One cup soup, each slice of bread in a sandwich (making 30grams for a usual 2 slice sandwich), ½ cup of potato, peas, cooked beans, yams, or corn, ½ cup of fruit juice, 1/3 cup canned brown beans, 1/3 cup pasta, 1/3 cup rice, 6” tortilla, 1 large tomato.
Fruits: ½ medium banana, ½ grapefruit, ½ cantaloupe, medium sized fresh fruit, apple, orange, peach, etc., 2 tablespoons of raisins, 3 prunes, ½ cup of fruit juice
For other Vegetables: assume about 5 carbohydrate grams in a “regular” serving of any of the vegetables not mentioned above, for example, ½ cup of broccoli, cauliflower, spinach, brussel sprouts, cooked carrots, green beans, salad greens.
Snack items: 3 plain arrowroot type cookies, 4-6 crackers, 25 pretzel sticks, 3 cups of popcorn, ½ cup light ice cream, frozen yogurt, or pudding.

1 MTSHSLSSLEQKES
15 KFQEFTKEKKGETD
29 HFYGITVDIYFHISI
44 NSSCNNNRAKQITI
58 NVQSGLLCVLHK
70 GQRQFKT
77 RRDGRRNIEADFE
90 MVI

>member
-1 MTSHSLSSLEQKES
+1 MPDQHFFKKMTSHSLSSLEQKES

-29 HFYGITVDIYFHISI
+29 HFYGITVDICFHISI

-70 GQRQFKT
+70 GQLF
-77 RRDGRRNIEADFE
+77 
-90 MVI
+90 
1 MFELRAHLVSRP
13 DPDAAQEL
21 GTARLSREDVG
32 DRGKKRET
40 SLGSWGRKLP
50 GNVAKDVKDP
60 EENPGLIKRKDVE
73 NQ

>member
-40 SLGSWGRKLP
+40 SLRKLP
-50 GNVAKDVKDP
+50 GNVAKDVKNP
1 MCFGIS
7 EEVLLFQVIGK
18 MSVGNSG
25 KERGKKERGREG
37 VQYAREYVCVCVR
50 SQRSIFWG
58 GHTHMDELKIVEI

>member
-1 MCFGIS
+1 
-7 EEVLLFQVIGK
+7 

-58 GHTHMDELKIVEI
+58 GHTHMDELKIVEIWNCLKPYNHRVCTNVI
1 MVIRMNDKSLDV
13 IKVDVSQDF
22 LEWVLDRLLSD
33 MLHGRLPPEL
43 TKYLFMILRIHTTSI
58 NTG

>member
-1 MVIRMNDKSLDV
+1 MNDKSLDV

With a little effort and working with the above and other information it should not be difficult to choose a combination of food items that meet the target carb amounts for meals. Variations can be made in meal totals but the daily target should remain the same.
It depends on knowing, or being able to find out, the number of carbohydrate grams in any quantity of a preferred food item, then doing the simple arithmetic to identify the amounts that in total equal the approximate carb limit established for that meal.
Diabetics measure the glucose in their blood by testing daily and should be able to adjust their carbohydrate allowances if the test readings indicate something must be done to achieve better control. But diet is only one factor in the management of diabetes, exercise and medications also play a significant part.